After a couple of hours of sand castle building, the tide seemed to be coming in as our beach shrank into a sliver and we were climbing up the walls. Before we left, J and I each took turns walking up the hill to explore the area behind the cove. It turns out to be a famous bathing area called the Forty Foot, a bit of land jutting out of the Irish sea that people used for hundreds of years to dive into the dark waters beneath.


Wikipedia tells me that “In former times it was exclusively a gentlemen’s bathing place and the gentlemen’s swimming club was established to help conserve the area. Owing to its relative isolation and gender-specific nature it became a popular spot for nudists,[2] but in the 1970s, during the women’s liberation movement, a group of female equal-rights activists plunged into the waters and now it is also open to women and children. The gentlemen’s swimming club still exists and is open to both genders, it expects voluntary contributions to the upkeep of the area. Many people believe that swimming in the extremely cold water is healthy.”

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That is all well and good, but I grew up on the coast of Western Michigan and spent many a summer swimming in the frigid waters of Lake Michigan. So, I had enough of polar bear swims and preferred the bath like waters of Florida or the Carolinas. Of course, there were people of all ages climbing the rock and jumping down into the water below. I snapped a few photos and returned to the cove where the family were packing up and the children stood shivering under their towels. We took a walk up along the water where earlier the boys and J had climbed along the rocks towards Dun Laoghaire. I had promised the children an ice cream and we found the famous Teddy’s ice cream and ordered four 99 Flakes. Sadly, Lulu Belle passed out during the walk up and didn’t get to enjoy this ice cream. But it’s a giant soft serve ice cream with a Cadbury Flake (stick?) stuck into the side. It was delicious and satisfied the children while we walked along the Dun Laoghaire Bay promenade.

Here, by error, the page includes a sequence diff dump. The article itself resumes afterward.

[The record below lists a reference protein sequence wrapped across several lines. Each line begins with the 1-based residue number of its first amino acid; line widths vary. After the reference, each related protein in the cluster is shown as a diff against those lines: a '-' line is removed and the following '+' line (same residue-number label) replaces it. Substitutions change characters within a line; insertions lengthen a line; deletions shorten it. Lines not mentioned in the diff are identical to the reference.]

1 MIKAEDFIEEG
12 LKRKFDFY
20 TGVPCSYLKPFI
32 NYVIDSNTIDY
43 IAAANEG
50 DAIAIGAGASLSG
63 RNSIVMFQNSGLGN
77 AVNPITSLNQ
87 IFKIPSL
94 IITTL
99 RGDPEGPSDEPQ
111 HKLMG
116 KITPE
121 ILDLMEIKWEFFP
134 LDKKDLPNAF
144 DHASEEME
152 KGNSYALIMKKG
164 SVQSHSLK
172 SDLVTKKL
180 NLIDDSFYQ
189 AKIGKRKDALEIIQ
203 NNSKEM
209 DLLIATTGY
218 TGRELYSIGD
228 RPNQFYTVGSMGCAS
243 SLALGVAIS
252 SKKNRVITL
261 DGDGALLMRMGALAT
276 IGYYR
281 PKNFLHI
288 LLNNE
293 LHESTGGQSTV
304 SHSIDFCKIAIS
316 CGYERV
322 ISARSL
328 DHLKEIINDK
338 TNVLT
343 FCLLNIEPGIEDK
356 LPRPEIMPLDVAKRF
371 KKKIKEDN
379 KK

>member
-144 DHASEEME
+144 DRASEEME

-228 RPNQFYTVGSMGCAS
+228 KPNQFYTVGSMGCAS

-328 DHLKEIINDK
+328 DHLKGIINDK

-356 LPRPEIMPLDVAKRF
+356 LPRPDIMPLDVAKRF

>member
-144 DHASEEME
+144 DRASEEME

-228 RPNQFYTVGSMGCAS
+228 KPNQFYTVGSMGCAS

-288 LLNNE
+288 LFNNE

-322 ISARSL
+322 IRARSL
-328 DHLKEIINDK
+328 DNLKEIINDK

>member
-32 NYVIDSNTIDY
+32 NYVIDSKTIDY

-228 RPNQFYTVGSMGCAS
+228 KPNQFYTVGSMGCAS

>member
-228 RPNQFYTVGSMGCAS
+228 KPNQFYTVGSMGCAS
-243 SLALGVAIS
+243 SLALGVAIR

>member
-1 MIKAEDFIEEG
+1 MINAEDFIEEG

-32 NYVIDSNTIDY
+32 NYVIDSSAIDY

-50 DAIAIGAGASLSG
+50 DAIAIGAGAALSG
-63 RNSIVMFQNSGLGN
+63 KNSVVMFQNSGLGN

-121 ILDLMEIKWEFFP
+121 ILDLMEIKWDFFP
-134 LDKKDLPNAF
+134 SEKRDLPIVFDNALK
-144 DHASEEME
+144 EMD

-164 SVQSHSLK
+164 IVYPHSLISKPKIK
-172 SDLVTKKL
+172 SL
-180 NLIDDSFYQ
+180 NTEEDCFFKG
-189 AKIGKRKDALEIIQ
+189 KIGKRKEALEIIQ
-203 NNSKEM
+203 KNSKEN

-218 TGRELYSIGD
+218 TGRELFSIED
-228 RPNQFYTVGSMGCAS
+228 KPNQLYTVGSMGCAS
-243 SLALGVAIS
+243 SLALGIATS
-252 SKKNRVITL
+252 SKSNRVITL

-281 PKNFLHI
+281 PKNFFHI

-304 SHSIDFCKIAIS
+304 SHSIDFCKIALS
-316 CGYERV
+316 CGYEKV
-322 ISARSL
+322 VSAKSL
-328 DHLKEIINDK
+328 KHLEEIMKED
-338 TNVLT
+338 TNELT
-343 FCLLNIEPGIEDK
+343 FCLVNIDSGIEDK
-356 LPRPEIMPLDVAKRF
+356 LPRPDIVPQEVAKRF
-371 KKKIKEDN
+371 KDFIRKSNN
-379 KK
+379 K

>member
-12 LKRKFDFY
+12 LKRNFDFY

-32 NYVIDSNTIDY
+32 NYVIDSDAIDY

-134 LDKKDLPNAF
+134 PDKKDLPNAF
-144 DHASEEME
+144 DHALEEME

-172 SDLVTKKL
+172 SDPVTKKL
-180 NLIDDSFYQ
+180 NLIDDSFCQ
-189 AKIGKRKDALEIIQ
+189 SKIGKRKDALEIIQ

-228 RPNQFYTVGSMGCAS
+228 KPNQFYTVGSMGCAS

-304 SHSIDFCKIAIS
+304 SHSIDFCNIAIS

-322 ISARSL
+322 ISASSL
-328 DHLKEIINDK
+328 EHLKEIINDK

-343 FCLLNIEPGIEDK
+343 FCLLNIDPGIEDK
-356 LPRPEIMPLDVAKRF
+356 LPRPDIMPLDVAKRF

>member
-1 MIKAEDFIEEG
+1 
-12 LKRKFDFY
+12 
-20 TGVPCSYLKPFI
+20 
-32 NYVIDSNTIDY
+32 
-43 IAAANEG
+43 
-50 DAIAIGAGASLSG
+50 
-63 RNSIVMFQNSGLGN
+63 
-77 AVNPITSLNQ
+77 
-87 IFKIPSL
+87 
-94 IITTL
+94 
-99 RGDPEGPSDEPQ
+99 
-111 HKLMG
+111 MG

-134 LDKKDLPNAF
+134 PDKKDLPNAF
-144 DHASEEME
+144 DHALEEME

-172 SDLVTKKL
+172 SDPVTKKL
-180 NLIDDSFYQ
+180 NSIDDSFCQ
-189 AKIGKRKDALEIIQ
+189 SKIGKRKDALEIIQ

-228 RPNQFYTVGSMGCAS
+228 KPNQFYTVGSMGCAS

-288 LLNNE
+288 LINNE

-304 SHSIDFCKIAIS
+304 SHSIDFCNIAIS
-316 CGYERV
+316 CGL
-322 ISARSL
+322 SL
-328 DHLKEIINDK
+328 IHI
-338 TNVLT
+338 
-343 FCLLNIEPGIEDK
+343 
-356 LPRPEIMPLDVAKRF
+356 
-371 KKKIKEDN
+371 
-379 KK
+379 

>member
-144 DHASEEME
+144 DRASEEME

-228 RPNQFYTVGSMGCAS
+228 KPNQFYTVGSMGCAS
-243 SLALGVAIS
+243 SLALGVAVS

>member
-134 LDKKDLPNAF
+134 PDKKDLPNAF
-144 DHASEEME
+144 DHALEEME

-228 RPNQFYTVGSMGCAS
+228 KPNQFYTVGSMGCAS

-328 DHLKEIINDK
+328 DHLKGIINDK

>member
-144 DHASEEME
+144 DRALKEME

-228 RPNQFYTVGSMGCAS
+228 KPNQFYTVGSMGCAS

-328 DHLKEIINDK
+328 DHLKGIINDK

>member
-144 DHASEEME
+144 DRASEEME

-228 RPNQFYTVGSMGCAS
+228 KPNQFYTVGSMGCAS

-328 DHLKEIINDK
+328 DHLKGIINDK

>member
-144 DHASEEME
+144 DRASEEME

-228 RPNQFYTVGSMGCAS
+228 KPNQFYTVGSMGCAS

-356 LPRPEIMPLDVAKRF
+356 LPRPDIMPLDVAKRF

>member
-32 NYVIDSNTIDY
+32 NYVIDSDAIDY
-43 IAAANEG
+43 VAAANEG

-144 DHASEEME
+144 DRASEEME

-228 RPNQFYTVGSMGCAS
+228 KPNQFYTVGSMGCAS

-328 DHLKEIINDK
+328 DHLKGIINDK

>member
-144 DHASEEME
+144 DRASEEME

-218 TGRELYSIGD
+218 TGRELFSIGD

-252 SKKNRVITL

After a long walk down and observing a bit of Zumba on the promenade and lots of other people enjoying the summer day, we felt that the children had spent enough time clambering up the walls of the promenade like mini parkour fiends. We headed back towards the train station. A young man offered a flier advertising for the Blackrock Market and we decided we’d check it out as it was only 3pm.

A couple of stops later, we arrived in Blackrock and after walking back and forth in the village several times, we located the entrance to the market with the help of another pedestrian. The market had some interesting stalls selling antique spoons and coins and other bits and bobs. A young lady offered the children a bag of popcorn and some free face painting which they couldn’t say no to.

The kids modelling some free face painting at Blackrock Market.

The kids modelling some free face painting at Blackrock Market.

While they were occupied doing that, I walked all the way down to the end of the meandering market and found a stall full of Indian/Asian dried spices and dried goods. I was so excited! I purchased some star anise and noodles hoping to make some pho soon.

Blackrock Market, Asian Market, Asian spices, Asian food, Asian Grocery

Asian spices at the Blackrock Market.

After we finished exploring the market, we headed home. The kids were dead tired and exhausted from the day out and we still had a 30 minute train ride home, a 1-mile walk to the Luas station, and a 20-minute train ride home. They were exhausted! I’m not sure we will do that again, but it’s good to know there’s an Asian market in Blackrock and that there is a beach in the city to visit.